Even a classic sometimes needs updating. Although it's been around for the best part of a decade, Chrome’s Niko Camera Backpack has never been one of our favorite camera backpacks – until now.
By adding a couple of key new additions to its design – notably new side access flaps and a tablet sleeve – this new 3.0 version widens its appeal to all kinds of landscape and outdoor photographers after the perfect outdoor camera bag to protect their gear against the elements.
Here’s everything you need to know about one of the best camera backpacks available right now:
As camera backpacks go, the Niko 3.0 is physically a big deal. Clearly aimed at photographers and videographers that carry a lot of gear and live and/or work in areas with wet weather, the Nico 3.0 is fashioned largely from weather-proof 1050 denier 'bluesign-approved' Nylon. It’s heavy-duty stuff and it contributes to this backpack’s empty weight of 2kg. It’s fair to say that it has a pretty industrial, functional look.
The all-important main compartment is chiefly opened from the back-panel. It houses the usual Velcro-attached dividers and in its most basic design it’s got seven small zones, though it can easily be customized to mould around whatever gear you have. We managed to create an area for a full-frame DSLR wearing a wide-angle lens inside alongside a couple of other lenses and some other accessories. It’s big enough for a decent amount of gear, but it’s not particularly space-efficient; there’s a large gap between the sides of the padded compartment and the side of the actual bag. It’s presumably there to help guard gear against knocks and drops, but it means the camera you’re trying to extract quickly is quite some distance into the bag itself.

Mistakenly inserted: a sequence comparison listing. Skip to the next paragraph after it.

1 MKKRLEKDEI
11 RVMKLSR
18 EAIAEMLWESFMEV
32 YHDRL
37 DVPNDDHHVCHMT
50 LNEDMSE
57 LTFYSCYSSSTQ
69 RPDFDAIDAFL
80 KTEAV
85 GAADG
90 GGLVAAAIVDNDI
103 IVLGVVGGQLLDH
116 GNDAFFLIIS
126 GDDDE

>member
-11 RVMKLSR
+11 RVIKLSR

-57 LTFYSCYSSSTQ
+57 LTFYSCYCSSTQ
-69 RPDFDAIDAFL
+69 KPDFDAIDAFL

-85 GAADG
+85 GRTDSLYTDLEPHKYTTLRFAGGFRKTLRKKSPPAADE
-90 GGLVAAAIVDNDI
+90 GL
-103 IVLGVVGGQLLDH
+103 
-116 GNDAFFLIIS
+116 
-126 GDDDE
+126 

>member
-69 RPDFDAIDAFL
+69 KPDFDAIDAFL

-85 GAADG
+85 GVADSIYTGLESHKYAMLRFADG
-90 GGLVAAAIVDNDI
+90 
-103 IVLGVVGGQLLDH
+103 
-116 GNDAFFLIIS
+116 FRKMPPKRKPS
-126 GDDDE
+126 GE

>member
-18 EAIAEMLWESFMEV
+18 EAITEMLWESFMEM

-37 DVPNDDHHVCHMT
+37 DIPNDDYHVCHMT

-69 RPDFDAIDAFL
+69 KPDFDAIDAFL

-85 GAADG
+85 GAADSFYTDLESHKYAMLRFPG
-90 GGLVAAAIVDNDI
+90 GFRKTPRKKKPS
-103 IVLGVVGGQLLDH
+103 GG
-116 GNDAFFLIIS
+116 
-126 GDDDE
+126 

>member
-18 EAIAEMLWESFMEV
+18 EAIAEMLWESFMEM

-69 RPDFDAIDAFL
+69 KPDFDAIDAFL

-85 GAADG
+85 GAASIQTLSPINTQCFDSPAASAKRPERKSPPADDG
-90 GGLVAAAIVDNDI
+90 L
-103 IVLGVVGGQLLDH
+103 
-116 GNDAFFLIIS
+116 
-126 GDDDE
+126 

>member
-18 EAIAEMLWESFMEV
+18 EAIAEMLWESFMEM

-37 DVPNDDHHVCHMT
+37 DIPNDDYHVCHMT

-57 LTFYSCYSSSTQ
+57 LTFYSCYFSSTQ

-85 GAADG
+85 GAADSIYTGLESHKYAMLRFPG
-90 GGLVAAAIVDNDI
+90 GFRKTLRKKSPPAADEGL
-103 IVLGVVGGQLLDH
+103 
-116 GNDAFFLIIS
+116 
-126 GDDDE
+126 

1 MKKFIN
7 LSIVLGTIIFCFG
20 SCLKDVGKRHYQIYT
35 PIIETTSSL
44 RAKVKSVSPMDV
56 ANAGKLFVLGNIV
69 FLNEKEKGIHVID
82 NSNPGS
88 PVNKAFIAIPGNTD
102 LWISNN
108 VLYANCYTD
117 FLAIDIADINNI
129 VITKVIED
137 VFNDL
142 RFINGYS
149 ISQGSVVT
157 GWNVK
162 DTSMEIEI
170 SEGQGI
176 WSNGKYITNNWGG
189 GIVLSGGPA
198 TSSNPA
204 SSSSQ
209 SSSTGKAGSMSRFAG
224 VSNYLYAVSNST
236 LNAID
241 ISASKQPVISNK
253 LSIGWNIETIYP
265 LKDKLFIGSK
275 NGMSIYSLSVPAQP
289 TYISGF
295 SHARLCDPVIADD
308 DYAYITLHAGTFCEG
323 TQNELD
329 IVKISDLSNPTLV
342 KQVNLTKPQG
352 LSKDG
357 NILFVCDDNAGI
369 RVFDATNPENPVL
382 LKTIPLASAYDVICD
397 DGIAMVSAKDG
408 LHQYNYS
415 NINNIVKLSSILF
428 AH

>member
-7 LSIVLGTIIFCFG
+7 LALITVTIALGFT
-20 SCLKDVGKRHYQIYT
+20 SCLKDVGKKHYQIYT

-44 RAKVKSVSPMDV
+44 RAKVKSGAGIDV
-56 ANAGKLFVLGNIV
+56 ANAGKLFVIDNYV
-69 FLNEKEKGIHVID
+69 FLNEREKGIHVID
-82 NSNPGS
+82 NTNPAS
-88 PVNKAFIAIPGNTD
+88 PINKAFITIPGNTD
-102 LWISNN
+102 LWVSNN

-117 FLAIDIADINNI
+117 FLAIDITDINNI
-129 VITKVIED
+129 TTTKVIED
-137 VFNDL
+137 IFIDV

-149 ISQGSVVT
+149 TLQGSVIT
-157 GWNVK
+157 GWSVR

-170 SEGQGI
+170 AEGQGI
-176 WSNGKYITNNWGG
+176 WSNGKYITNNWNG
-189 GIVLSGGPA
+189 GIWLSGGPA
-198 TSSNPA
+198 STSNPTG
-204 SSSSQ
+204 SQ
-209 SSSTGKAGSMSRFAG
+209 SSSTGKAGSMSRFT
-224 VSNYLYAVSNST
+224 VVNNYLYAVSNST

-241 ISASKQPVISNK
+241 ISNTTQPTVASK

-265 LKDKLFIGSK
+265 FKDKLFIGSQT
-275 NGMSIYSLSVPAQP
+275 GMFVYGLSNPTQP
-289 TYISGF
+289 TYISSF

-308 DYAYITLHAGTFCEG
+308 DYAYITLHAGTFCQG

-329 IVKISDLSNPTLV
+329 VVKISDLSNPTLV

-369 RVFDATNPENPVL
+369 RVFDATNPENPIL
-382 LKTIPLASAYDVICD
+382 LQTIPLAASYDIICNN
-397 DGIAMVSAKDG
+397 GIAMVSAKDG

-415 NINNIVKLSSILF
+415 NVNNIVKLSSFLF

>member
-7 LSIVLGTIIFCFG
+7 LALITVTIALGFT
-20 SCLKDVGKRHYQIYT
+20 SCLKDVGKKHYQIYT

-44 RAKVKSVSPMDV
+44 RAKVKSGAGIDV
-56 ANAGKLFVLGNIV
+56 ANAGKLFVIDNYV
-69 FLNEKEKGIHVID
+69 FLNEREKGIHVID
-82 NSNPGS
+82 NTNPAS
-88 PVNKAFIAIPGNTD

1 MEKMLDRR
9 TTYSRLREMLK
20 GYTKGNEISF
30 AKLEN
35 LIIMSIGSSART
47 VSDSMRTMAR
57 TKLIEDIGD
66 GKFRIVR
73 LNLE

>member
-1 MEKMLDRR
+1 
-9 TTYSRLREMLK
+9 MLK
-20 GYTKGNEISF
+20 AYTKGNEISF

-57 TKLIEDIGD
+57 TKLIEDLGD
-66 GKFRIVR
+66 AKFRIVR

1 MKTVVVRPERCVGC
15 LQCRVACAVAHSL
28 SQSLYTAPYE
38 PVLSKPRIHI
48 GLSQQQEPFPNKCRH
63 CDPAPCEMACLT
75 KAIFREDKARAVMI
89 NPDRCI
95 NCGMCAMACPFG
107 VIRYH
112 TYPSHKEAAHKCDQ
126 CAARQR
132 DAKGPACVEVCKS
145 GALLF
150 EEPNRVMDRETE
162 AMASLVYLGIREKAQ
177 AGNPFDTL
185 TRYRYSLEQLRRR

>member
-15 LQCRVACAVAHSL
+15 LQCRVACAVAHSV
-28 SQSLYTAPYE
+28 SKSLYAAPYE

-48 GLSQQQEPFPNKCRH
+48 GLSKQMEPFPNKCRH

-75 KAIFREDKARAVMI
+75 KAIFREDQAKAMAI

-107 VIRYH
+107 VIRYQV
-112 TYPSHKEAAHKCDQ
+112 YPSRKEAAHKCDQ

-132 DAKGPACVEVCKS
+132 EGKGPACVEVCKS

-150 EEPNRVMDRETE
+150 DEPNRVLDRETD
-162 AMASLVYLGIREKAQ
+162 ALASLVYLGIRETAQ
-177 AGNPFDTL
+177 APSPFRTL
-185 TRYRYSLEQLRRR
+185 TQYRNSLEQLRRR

Though you do have to customize the main compartment to make sensible use of them, perhaps the most practical additions to the new design are those new side-openings. Both U-shaped flaps have waterproof zips, with pouches on the inside for storing sundries. They also both feature stretch pockets on the outside for taking a water bottle or an umbrella.